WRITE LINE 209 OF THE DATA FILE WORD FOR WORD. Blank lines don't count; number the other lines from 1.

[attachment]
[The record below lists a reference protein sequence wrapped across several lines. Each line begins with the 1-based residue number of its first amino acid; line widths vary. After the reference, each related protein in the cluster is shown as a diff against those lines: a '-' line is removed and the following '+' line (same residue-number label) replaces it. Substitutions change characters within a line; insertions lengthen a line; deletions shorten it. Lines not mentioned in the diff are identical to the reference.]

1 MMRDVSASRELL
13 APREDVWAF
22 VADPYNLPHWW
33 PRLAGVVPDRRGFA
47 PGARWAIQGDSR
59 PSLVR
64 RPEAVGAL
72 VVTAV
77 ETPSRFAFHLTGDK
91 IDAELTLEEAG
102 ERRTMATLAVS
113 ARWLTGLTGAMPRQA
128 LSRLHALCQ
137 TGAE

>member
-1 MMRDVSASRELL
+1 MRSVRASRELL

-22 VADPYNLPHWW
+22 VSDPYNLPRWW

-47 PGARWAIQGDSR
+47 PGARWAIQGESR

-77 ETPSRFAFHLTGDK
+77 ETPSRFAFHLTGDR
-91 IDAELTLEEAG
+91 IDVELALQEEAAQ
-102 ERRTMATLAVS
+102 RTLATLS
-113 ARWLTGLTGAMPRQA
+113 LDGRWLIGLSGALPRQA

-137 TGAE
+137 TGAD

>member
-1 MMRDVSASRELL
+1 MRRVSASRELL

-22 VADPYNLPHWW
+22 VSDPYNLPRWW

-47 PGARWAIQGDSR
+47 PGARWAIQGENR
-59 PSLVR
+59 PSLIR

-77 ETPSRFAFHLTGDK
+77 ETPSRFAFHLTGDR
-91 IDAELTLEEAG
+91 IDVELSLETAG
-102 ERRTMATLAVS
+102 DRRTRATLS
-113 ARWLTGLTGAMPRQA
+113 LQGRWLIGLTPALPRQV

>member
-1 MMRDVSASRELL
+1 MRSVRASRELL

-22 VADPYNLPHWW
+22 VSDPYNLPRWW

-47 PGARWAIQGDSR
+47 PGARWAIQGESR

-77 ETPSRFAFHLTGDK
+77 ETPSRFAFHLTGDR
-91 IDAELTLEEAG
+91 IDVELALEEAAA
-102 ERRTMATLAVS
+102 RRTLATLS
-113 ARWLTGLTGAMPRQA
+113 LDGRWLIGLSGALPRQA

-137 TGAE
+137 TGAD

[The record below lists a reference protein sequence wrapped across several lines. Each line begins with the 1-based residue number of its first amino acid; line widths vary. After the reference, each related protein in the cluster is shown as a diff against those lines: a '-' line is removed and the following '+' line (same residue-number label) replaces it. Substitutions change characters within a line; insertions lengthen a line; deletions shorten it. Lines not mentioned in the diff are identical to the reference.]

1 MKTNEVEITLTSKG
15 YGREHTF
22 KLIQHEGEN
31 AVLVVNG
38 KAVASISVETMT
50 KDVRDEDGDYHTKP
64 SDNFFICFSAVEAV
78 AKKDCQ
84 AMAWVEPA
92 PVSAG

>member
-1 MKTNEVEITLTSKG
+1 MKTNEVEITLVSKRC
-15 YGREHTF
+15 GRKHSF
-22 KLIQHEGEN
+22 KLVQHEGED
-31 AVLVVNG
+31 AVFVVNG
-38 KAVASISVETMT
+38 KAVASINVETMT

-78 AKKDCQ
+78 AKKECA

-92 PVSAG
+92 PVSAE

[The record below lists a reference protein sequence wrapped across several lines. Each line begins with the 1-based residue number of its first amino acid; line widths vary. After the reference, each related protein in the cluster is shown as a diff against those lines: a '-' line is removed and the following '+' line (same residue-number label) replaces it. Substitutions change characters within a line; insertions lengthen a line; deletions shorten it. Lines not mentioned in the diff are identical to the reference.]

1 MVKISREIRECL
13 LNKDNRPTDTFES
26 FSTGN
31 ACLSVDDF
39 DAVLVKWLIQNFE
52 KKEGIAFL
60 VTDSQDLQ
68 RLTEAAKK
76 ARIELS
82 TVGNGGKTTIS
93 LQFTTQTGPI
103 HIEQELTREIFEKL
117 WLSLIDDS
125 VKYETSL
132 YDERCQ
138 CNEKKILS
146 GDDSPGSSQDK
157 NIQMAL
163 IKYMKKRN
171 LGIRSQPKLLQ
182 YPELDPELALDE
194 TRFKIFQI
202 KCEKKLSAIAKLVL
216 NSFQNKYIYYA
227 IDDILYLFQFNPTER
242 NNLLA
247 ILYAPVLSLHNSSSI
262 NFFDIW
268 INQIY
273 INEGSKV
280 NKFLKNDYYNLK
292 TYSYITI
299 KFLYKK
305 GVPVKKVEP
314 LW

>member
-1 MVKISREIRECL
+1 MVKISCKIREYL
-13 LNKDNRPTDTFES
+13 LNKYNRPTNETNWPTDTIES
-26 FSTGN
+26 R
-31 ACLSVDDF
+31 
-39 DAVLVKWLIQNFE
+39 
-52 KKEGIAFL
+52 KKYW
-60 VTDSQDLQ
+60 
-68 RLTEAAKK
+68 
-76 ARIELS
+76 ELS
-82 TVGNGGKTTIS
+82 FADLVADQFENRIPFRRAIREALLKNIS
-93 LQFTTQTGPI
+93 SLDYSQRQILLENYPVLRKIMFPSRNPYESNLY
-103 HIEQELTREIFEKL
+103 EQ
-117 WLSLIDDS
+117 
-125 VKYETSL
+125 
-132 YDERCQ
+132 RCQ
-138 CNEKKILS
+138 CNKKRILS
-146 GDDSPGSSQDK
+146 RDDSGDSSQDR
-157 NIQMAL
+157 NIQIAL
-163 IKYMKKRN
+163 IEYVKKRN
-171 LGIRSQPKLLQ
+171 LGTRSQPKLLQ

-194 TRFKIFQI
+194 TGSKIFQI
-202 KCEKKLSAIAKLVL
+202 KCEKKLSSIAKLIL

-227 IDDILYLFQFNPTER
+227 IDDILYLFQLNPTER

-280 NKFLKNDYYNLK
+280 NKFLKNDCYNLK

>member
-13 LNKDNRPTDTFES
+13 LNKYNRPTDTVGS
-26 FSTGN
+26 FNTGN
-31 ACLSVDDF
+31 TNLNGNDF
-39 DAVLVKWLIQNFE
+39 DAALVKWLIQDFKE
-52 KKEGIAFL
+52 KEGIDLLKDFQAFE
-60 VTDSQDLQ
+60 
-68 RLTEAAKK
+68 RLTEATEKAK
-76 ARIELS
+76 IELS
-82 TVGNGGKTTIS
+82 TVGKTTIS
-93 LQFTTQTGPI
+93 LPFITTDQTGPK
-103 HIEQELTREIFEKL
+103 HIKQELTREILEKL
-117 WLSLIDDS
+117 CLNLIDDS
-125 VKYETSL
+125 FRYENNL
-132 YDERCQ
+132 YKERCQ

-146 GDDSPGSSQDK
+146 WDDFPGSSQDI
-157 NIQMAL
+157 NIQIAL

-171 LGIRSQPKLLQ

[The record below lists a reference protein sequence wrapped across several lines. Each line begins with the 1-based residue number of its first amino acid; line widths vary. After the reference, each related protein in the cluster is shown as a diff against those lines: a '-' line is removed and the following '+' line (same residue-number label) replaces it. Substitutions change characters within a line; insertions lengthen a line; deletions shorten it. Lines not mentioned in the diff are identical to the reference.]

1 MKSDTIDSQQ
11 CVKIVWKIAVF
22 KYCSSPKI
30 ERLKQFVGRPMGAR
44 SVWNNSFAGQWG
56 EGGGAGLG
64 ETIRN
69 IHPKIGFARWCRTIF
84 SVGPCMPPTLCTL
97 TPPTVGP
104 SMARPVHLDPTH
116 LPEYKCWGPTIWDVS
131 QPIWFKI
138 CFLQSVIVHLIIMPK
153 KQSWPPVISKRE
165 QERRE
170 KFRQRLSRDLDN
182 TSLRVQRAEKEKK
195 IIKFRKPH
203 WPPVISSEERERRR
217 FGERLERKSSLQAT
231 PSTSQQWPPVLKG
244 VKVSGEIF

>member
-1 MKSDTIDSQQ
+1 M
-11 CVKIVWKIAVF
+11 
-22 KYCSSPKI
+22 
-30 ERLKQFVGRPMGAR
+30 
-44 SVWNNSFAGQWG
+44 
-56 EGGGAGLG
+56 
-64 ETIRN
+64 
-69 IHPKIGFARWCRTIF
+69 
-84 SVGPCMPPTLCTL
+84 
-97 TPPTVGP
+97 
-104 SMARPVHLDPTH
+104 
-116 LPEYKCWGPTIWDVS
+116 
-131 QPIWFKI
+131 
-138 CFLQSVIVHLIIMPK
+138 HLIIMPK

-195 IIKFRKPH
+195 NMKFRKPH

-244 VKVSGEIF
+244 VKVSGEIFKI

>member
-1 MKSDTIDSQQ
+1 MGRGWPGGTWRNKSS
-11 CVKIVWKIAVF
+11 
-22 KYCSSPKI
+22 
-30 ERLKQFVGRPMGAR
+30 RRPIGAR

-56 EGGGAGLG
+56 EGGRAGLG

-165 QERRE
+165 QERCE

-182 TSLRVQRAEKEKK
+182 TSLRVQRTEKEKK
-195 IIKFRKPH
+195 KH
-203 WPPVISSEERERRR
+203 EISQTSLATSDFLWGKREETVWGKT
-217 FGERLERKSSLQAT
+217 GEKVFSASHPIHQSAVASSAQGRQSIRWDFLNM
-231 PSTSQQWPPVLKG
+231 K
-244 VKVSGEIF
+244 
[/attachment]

-157 NIQMAL